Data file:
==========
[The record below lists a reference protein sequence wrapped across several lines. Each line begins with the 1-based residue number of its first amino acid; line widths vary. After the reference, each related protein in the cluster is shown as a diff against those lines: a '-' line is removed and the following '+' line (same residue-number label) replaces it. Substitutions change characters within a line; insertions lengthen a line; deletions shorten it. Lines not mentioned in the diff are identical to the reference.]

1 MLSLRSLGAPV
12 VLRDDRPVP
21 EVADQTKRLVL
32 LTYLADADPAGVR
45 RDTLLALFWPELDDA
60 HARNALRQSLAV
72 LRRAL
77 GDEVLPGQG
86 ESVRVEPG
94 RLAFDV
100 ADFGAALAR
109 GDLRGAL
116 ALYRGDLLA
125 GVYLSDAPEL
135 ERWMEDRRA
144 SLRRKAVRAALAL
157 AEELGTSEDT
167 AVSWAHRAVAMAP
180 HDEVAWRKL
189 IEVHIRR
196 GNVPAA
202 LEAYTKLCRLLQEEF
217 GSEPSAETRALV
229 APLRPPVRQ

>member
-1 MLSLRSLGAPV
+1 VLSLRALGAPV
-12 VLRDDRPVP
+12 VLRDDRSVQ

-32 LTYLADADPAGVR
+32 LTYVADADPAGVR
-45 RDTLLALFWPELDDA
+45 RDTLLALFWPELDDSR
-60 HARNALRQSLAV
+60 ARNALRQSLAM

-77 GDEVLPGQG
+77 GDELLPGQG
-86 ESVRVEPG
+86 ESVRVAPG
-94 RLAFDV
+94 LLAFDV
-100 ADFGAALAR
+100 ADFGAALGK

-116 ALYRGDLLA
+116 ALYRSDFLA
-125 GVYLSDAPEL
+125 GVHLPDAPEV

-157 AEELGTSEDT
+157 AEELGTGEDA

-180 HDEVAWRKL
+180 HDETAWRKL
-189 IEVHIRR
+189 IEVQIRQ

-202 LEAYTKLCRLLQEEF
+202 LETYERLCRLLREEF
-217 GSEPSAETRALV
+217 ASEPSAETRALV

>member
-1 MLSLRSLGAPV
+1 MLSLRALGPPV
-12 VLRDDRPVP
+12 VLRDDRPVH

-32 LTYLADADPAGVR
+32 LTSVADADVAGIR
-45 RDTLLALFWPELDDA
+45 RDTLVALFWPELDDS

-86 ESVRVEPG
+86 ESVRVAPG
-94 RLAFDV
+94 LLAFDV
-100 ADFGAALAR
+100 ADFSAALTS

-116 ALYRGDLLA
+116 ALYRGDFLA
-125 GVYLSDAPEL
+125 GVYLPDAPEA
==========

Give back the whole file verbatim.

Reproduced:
[The record below lists a reference protein sequence wrapped across several lines. Each line begins with the 1-based residue number of its first amino acid; line widths vary. After the reference, each related protein in the cluster is shown as a diff against those lines: a '-' line is removed and the following '+' line (same residue-number label) replaces it. Substitutions change characters within a line; insertions lengthen a line; deletions shorten it. Lines not mentioned in the diff are identical to the reference.]

1 MLSLRSLGAPV
12 VLRDDRPVP
21 EVADQTKRLVL
32 LTYLADADPAGVR
45 RDTLLALFWPELDDA
60 HARNALRQSLAV
72 LRRAL
77 GDEVLPGQG
86 ESVRVEPG
94 RLAFDV
100 ADFGAALAR
109 GDLRGAL
116 ALYRGDLLA
125 GVYLSDAPEL
135 ERWMEDRRA
144 SLRRKAVRAALAL
157 AEELGTSEDT
167 AVSWAHRAVAMAP
180 HDEVAWRKL
189 IEVHIRR
196 GNVPAA
202 LEAYTKLCRLLQEEF
217 GSEPSAETRALV
229 APLRPPVRQ

>member
-1 MLSLRSLGAPV
+1 VLSLRALGAPV
-12 VLRDDRPVP
+12 VLRDDRSVQ

-32 LTYLADADPAGVR
+32 LTYVADADPAGVR
-45 RDTLLALFWPELDDA
+45 RDTLLALFWPELDDSR
-60 HARNALRQSLAV
+60 ARNALRQSLAM

-77 GDEVLPGQG
+77 GDELLPGQG
-86 ESVRVEPG
+86 ESVRVAPG
-94 RLAFDV
+94 LLAFDV
-100 ADFGAALAR
+100 ADFGAALGK

-116 ALYRGDLLA
+116 ALYRSDFLA
-125 GVYLSDAPEL
+125 GVHLPDAPEV

-157 AEELGTSEDT
+157 AEELGTGEDA

-180 HDEVAWRKL
+180 HDETAWRKL
-189 IEVHIRR
+189 IEVQIRQ

-202 LEAYTKLCRLLQEEF
+202 LETYERLCRLLREEF
-217 GSEPSAETRALV
+217 ASEPSAETRALV

>member
-1 MLSLRSLGAPV
+1 MLSLRALGPPV
-12 VLRDDRPVP
+12 VLRDDRPVH

-32 LTYLADADPAGVR
+32 LTSVADADVAGIR
-45 RDTLLALFWPELDDA
+45 RDTLVALFWPELDDS

-86 ESVRVEPG
+86 ESVRVAPG
-94 RLAFDV
+94 LLAFDV
-100 ADFGAALAR
+100 ADFSAALTS

-116 ALYRGDLLA
+116 ALYRGDFLA
-125 GVYLSDAPEL
+125 GVYLPDAPEA